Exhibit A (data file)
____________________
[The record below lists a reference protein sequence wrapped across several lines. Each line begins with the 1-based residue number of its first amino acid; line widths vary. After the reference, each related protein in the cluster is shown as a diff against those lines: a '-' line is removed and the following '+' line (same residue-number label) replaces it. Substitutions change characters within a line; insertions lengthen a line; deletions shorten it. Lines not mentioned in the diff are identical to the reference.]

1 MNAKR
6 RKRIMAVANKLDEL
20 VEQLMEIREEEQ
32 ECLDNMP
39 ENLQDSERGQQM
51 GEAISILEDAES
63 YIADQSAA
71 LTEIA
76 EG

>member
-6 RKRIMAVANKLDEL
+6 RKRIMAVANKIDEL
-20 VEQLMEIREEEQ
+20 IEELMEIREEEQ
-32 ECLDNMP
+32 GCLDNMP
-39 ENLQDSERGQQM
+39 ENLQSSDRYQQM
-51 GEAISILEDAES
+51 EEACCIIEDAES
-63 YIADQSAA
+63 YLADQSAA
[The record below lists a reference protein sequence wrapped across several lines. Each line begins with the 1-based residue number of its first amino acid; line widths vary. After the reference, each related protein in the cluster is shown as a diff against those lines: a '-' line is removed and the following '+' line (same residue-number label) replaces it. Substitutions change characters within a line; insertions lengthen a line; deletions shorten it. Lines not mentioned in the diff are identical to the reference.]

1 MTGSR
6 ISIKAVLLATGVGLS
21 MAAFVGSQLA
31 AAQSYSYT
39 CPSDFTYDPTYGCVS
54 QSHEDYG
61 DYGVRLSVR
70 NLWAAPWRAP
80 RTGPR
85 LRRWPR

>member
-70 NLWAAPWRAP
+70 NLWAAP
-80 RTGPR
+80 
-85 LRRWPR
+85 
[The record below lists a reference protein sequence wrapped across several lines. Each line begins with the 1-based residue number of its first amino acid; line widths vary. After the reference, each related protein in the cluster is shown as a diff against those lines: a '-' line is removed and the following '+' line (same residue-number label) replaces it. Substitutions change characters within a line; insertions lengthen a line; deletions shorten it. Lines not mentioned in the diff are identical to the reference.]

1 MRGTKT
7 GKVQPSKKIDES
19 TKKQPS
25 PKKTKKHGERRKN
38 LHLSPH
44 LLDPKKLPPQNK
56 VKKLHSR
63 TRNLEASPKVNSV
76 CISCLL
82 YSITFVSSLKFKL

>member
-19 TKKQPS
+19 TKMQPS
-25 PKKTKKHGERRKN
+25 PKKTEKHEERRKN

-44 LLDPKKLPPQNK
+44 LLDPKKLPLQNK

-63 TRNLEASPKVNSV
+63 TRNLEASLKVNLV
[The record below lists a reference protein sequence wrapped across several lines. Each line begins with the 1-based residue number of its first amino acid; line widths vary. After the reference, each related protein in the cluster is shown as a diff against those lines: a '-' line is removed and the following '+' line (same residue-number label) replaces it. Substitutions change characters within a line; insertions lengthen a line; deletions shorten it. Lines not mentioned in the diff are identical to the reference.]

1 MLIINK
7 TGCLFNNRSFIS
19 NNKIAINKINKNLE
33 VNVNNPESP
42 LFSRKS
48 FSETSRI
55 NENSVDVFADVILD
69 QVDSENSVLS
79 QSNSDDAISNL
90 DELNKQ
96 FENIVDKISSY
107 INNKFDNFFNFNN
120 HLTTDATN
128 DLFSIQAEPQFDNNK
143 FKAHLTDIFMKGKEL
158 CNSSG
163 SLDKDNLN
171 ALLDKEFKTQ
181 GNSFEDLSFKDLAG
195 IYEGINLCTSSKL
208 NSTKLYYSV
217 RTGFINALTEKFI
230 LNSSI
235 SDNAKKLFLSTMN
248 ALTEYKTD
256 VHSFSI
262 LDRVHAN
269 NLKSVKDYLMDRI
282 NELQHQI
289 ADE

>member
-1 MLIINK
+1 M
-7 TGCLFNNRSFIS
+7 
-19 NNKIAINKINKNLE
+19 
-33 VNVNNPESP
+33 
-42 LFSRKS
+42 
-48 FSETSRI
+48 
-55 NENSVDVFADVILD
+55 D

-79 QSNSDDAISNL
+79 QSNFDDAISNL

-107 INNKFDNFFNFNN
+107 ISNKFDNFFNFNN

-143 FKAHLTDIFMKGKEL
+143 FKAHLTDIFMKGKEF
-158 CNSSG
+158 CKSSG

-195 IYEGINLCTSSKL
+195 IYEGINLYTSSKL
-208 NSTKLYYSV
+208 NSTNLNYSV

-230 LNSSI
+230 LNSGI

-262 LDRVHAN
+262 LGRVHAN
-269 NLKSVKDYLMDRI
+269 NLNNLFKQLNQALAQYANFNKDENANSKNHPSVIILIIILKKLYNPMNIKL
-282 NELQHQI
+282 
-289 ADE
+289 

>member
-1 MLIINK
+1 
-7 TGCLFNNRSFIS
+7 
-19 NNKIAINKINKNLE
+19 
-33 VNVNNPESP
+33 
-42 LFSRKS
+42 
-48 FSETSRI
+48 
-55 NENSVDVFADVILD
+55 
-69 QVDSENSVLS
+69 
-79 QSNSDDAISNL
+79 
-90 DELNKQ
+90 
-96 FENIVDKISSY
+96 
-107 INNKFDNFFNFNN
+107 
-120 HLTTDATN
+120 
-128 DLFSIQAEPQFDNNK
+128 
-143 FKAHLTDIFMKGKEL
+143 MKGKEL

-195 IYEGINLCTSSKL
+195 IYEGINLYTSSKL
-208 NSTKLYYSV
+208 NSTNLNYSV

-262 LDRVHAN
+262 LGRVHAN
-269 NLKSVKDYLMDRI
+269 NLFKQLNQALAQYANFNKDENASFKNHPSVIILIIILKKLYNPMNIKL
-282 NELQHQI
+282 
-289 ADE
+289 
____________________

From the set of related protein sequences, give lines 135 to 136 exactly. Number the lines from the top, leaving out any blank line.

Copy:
-19 NNKIAINKINKNLE
+19 